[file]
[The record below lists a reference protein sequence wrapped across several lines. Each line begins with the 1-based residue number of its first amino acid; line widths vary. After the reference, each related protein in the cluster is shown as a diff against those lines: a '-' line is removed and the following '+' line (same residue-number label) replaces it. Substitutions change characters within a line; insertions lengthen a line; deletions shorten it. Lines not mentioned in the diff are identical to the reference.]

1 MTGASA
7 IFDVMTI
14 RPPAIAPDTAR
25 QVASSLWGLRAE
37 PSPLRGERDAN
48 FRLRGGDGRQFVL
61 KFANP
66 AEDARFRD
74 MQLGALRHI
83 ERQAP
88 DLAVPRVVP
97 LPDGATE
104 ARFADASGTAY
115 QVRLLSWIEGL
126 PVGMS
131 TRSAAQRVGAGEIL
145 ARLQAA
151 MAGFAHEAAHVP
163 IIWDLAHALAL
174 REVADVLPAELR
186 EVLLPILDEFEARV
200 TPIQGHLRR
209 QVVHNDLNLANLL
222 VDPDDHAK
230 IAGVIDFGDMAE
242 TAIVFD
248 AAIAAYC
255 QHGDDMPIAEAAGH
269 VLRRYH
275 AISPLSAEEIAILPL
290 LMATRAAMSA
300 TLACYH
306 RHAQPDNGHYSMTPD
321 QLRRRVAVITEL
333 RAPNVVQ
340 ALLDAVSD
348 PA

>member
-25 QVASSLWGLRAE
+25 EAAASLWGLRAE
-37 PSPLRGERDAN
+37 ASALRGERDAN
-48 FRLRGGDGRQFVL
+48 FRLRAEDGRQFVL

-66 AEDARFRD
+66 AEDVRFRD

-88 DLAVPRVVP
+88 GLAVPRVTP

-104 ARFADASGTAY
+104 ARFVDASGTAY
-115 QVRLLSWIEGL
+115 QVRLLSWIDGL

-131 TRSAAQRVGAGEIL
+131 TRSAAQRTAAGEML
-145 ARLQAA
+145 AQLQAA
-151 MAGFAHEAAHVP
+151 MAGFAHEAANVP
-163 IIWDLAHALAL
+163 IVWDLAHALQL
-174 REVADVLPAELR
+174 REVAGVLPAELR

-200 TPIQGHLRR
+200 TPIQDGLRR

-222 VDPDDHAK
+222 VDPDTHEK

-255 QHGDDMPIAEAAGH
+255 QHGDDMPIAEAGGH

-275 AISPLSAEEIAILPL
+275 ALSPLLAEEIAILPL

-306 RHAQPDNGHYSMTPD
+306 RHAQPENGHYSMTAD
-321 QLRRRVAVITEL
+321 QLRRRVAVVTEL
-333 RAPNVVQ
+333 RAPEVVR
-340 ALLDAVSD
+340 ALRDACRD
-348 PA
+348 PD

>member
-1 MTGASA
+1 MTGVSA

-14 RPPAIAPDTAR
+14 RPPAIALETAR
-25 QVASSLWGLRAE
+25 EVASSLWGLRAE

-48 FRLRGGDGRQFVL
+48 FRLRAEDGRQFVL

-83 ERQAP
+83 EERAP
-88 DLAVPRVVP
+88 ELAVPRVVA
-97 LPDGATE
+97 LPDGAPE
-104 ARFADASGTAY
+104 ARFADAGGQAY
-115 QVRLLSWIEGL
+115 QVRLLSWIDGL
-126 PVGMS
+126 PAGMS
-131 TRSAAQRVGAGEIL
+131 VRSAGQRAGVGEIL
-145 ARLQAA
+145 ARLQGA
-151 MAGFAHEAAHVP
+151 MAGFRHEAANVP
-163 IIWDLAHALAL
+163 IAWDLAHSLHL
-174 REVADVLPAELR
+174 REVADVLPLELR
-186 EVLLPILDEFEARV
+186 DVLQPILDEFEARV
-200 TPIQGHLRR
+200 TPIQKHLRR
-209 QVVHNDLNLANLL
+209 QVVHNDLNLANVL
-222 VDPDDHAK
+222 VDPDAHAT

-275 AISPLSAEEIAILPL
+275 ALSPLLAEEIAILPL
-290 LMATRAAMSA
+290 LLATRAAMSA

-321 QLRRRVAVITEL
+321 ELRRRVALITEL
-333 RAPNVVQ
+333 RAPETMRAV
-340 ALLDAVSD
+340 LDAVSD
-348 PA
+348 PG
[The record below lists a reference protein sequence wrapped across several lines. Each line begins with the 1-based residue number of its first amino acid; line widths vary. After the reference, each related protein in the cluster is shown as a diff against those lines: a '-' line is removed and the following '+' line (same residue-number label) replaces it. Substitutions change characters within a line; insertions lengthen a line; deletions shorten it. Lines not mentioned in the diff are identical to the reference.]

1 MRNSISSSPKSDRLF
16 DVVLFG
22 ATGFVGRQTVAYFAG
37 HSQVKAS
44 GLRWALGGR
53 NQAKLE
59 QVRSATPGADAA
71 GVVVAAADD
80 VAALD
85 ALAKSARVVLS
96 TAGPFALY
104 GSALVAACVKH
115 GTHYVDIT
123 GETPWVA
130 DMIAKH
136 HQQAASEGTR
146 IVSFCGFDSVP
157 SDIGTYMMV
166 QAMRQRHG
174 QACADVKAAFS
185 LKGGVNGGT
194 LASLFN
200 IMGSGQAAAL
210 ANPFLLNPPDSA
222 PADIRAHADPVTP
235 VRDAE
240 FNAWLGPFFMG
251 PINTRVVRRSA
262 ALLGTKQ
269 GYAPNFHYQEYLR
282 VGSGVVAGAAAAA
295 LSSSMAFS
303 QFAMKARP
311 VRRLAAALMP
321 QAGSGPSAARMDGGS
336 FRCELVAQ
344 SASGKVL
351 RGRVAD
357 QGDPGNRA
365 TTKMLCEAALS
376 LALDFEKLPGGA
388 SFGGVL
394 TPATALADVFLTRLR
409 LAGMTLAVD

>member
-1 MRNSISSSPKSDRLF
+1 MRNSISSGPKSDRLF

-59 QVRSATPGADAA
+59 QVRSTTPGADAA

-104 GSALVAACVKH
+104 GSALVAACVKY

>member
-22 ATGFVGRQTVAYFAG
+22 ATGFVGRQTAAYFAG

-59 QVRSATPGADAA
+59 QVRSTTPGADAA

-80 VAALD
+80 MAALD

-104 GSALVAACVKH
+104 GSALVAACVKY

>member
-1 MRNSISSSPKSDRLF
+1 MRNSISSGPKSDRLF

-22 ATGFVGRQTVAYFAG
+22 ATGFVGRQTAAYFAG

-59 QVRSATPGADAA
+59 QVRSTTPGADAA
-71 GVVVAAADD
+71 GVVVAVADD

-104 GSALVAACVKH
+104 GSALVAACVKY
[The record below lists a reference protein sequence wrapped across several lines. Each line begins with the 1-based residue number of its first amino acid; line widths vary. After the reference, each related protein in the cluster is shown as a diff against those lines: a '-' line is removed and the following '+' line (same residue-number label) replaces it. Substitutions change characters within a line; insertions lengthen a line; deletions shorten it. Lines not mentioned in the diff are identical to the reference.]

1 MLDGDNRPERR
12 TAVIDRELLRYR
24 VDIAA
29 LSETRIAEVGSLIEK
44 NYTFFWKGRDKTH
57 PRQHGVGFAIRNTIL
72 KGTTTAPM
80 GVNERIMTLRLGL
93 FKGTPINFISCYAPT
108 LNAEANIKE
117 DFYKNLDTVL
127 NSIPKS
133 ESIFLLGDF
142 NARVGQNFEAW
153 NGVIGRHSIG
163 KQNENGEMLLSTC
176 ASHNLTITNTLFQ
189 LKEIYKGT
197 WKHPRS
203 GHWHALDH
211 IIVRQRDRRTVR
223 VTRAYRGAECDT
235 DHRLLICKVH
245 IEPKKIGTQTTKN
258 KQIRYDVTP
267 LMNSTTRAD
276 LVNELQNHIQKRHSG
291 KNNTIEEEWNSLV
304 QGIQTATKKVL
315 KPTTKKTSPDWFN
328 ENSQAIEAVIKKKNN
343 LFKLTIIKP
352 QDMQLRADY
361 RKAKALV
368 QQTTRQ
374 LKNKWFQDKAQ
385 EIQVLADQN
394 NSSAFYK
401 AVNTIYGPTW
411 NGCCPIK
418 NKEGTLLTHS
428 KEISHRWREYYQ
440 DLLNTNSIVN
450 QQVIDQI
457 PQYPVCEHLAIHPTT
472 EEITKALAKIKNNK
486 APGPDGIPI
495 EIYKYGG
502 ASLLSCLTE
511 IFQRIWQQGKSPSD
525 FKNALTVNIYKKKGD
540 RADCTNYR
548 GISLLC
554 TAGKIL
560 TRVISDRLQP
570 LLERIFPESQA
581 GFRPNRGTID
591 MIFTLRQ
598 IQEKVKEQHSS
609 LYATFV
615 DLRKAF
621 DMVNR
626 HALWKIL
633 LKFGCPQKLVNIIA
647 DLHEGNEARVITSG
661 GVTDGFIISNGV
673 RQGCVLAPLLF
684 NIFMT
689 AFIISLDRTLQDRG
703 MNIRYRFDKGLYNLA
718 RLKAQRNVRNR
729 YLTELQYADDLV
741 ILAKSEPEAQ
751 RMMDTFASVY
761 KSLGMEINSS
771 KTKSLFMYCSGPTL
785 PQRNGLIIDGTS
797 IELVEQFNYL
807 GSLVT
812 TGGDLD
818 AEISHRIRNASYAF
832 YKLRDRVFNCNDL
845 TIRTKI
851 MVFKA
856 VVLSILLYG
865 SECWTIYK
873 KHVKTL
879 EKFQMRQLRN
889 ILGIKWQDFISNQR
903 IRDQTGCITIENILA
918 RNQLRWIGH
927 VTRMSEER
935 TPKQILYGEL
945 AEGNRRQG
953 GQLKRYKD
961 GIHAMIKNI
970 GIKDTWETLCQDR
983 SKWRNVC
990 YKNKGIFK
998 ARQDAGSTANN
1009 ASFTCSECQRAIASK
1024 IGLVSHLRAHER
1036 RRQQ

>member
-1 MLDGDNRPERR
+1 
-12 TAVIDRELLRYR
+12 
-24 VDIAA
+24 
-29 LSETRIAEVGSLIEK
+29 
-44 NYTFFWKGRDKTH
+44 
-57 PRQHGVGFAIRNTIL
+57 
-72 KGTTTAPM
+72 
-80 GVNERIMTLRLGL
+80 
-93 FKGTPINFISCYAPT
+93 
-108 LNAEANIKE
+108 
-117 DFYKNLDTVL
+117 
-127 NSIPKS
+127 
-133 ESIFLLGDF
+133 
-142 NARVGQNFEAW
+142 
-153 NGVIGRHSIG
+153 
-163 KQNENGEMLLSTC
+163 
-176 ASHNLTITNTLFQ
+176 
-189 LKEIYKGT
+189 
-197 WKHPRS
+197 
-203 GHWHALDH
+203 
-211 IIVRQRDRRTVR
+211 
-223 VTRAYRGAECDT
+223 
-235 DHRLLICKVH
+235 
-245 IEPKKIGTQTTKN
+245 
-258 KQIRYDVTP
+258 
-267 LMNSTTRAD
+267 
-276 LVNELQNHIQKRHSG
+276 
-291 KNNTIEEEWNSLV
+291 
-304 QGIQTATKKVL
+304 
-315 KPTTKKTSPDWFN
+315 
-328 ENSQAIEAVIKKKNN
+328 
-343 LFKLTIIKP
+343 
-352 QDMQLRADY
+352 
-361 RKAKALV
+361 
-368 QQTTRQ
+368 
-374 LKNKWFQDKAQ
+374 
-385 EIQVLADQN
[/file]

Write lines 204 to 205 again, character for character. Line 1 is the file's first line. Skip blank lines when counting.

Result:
+104 GSALVAACVKY
[The record below lists a reference protein sequence wrapped across several lines. Each line begins with the 1-based residue number of its first amino acid; line widths vary. After the reference, each related protein in the cluster is shown as a diff against those lines: a '-' line is removed and the following '+' line (same residue-number label) replaces it. Substitutions change characters within a line; insertions lengthen a line; deletions shorten it. Lines not mentioned in the diff are identical to the reference.]